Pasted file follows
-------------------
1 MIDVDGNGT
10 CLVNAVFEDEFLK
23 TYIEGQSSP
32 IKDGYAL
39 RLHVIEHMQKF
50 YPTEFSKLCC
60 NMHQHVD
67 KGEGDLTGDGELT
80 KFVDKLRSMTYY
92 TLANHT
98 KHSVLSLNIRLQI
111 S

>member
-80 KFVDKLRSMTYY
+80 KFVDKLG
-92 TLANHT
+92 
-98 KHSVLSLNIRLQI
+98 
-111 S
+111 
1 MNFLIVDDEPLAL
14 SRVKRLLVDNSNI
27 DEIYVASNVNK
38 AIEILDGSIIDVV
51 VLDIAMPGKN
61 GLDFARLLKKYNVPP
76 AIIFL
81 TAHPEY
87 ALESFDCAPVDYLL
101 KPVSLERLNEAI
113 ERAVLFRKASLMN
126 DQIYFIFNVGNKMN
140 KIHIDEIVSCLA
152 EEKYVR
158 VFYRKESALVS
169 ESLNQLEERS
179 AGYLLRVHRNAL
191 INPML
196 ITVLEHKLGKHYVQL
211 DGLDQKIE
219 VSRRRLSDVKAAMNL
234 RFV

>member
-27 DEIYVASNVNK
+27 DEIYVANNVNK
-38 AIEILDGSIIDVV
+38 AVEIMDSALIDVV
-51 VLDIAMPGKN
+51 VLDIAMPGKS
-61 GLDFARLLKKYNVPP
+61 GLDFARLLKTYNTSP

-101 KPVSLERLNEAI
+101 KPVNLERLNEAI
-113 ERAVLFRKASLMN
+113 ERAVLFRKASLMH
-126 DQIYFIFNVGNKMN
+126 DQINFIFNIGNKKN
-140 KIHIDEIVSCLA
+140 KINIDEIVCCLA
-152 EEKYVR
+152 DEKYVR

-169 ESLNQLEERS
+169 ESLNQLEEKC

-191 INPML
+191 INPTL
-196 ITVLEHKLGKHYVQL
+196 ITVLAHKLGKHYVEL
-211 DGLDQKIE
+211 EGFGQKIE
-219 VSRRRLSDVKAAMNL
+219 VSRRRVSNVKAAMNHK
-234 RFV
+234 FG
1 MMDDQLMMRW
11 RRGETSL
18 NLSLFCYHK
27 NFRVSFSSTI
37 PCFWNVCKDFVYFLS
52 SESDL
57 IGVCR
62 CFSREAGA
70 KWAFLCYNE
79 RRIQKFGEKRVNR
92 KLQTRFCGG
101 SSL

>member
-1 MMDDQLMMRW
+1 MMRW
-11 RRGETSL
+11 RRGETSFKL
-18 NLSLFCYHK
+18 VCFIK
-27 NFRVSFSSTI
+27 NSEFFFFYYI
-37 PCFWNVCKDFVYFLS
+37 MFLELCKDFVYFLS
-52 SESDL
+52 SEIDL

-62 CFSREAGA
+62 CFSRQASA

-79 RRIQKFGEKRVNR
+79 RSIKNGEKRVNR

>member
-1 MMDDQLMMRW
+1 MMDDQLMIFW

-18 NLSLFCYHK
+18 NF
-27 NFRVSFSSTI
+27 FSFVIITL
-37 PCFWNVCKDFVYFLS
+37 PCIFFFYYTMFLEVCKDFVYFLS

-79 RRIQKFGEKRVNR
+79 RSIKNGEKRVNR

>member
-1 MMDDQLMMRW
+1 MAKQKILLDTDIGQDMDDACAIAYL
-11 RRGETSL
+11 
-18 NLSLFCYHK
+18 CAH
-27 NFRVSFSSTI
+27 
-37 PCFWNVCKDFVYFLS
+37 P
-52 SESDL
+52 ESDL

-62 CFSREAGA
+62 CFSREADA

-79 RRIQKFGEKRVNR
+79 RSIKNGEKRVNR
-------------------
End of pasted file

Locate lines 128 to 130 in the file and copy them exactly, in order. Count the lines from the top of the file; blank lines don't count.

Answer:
-62 CFSREAGA
+62 CFSREADA

-79 RRIQKFGEKRVNR